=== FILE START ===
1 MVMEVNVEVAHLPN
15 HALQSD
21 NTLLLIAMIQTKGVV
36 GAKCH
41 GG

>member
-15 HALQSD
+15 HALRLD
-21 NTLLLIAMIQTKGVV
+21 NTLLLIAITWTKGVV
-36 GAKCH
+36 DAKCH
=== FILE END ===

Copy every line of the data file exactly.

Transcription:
1 MVMEVNVEVAHLPN
15 HALQSD
21 NTLLLIAMIQTKGVV
36 GAKCH
41 GG

>member
-15 HALQSD
+15 HALRLD
-21 NTLLLIAMIQTKGVV
+21 NTLLLIAITWTKGVV
-36 GAKCH
+36 DAKCH